I remember all the tubes my teacher had in her closet when I was in first grade. The heavy duty tubes look like what you find inside wrapping paper, but they are made from a much stronger cardboard that is as hard as wood.
Growing up I had my share of fights and wrestling matches with my brother and friends while on the couch. Usually one of us would end up poked in the eye with one of the pillows on the couch and my mom would yell at us saying that the couch wasn't made for fighting on.
I have two kids and both are years outside the baby bed today. I can remember putting the beds for them both together only to toss them out in a few years when they learned to scale the side of the bed. Andensen Furniture has a new design concept that is perfect for the new parents looking to get some mileage out of their furniture.
If you eyed up the flexible spine of the Herman Miller Setu earlier this week and thought "nice, but I'd like more rotational combination of axial forwards, backwards and sideways movements" then you're obviously bizarrely well-read on ergonomic seating and probably already know what we're about to say. If, however, you know little about pivotal sections but would just like to sit for a few hours without ending up stiff, then Wilkhahn's ON chair may be the answer. Unlike regular task chairs, which mainly permit forward/backward movement, ON has an artificial hip-joint with "two swing plates that are just as supple as thighs".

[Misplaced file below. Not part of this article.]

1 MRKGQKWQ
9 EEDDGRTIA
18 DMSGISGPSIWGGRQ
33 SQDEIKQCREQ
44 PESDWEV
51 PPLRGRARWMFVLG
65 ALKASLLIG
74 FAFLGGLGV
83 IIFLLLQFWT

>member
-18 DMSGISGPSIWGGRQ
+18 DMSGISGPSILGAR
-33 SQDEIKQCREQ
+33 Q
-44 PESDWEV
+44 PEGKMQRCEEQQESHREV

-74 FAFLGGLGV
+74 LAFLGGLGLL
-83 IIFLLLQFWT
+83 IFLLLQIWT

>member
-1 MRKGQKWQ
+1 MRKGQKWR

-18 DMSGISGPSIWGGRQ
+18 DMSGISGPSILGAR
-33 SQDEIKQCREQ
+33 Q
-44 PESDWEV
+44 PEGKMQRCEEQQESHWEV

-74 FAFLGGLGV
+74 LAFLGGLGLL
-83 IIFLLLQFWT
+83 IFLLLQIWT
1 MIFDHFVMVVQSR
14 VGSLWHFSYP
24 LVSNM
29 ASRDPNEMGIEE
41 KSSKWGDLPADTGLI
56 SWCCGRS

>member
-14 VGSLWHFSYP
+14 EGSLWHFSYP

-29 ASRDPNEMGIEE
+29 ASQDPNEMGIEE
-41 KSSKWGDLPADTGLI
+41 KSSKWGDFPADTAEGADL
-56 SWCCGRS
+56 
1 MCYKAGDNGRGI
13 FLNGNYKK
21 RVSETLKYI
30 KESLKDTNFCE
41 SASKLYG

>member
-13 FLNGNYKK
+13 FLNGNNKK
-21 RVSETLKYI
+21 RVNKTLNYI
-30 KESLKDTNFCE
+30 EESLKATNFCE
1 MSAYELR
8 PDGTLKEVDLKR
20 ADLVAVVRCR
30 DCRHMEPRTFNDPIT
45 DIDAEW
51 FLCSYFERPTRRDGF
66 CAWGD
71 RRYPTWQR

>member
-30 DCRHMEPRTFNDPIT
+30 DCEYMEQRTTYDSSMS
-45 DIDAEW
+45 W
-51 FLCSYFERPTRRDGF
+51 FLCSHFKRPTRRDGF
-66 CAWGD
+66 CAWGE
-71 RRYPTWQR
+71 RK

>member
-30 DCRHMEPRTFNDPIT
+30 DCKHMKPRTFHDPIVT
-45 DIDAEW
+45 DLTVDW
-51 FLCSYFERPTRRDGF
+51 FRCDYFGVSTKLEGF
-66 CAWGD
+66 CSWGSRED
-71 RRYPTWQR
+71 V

Like any geek who spends more time on their hiney than in sunlight, we've a soft spot for high-priced ergonomic furniture, and when it comes to such things the inescapable name is Herman Miller. Father of the classic Aeron and the bizarrely-beehive-like Embody, they also have more affordable options such as the Setu. Nearly half the price of an Aeron, it's billed (almost) as Herman Miller's sop to the masses, and Core77 have not only reviewed it but caught up with the team responsible for its manufacture.
Manufacturing overview video after the cut
It's hard to find a single screengrab to illustrate this great video of craftsman Brian Grabski's work-in-progress furniture: that's because it hides a fiendishly clever mechanism by which you can open a secret drawer. The hand-crafted chest-of-drawers demands you pull open each of the visible drawers, before a hidden control springs out and allows you to trigger the secret compartment built into what looks like a normal molding.
Video demo after the cut